Charlotte McDonald-Gibson is a former deputy foreign editor of the ­Independent. Dividing her inquiry between the five years since the start of the Arab spring and chronicling the most significant moments in that period, she follows in the footsteps of a cast of travellers. One of these is Majib, an 18-year-old working in Libya when Gaddafi began to round up migrant workers. The son of a prosperous doctor and philanthropist, Majib had seen his father killed by a mob during fighting between Christians and Muslims. Subsequently the young man was kidnapped, smuggled and enslaved. Then there are Sina and Dami, an Eritrean husband and wife, both engineers, whose lives have been made impossible by President Isaias Afewerki’s repressive policies, which have driven over 320,000 of his countrymen abroad. McDonald-Gibson keenly evokes the hell of their voyages: water lapping over the sides of boats, nothing to eat or drink, failing engines, bodies thrown overboard. To read these vivid stories is to understand not just the enormity of what is taking place, but the courage and desperation of those who embark on them.

In March 2015, the Guardian appointed Patrick Kingsley as its first migration correspondent; he set out to visit 17 countries and write about people as they fled across deserts and seas. Of the three books under review, The New Odyssey is the most analytical, consistently trying to make sense of information and pin down the facts. Kingsley has gone further than the others in trying to explore the economics of the smugglers and their accomplices. He writes at fascinating length about the “second sea”, the Sahara, which most people from the Horn of Africa have to cross and where many die even before they reach the Mediterranean. In Agadez, he discovers about 50 compounds where smugglers gather their customers before despatching them in overcrowded Land Cruisers across the sands to waiting boats, with the connivance of the Nigérien military and police. Interviewing smugglers, he spells out the profits: with each of a group of 100 paying $1,000 or more, and the only costs involved the buying of old boats and bribery of coastguards, the profits are immense. Middle-class professionals from Syria face extortionate demands. It is a world of blackmail and thuggery against vulnerable, frantic people.

Once Libya had slid into civil war, its borders made porous by lawlessness, the Syrians found their route to Europe. What is striking is how appalling their lives had become before they were driven from their homes; how much they lost; how they were exploited, menaced, terrorised along the way; and how dismally and ungenerously they were treated on arrival. Some encountered kindness but this kind of treatment was the exception. How far they fled and the means of travel depended on how much money they could raise. All but a few arrived in Europe destitute, having lost houses, cars, jobs. As a mirror to modern life, all three books make for bleak reading.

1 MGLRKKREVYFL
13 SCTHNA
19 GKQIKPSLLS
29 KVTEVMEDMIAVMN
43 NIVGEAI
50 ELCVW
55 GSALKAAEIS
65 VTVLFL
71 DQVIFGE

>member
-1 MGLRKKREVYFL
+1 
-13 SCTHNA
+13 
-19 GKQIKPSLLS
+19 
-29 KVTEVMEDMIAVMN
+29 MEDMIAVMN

It was only in October 2013, when 368 people drowned within sight of the Italian coast, that notice began to be taken of the mounting numbers of deaths at sea. The then president of the European Commission, José Manuel Barroso, vowed that such a tragedy would not be allowed to happen again. In its wake came talks, guidelines and promises. “As things stand,” Malta’s prime minister said, “we are building a cemetery within the Mediterranean Sea.” Pope Francis inveighed against the “globalisation of indifference”. That the deaths have not only continued but the volumes grown – 700 reported in 2013, 3,500 in 2014 and 3,771 in 2015, with the true figures certainly considerably higher – says much about the intractability of the problem, something all three writers try to address. As Bauer optimistically puts it, “We need to stop the wars in the Middle East from robbing Europe of its concept of humanity.”

All offer the same eminently sensible ideas: a need to improve lives in Syria’s neighbouring countries; the importance of identifying the dead; greater investment in Africa; more aid for Lebanon and Jordan, both home to vast refugee camps; more support for Italy and Greece, which bear the brunt of the arrivals. Yet these suggestions have been made many times, and there is little will to help realise them.

Rightly, Kingsley offers scathing criticism of the myth that European leaders like to milk – that the smugglers are the problem, and that once you do away with them, the frenzy of migration will cease. As the interceptions at sea, crackdowns on traffickers and strengthened monitoring of borders close one route, so another route opens. When the crossings to Lampedusa were reduced by more interceptions at sea, so those to Lesbos grew. When three fences with motion sensors tipped with razor wire – the trenches in between them filled with more razor wire – were put up at Ceutá, the Spanish territory on North Africa’s coast, a new route was found. In camps across Europe, in disused factories, tented cities and crumbling buildings, under dripping tarpaulins or clearly visible out in the open, the population of displaced and unwanted is growing steadily. If they were a nation, they would be the 24th-largest country in the world. In refugee circles, the vocabulary is all about growth: more child refugees, more migrants in detention, more people in more camps, more asylum applications.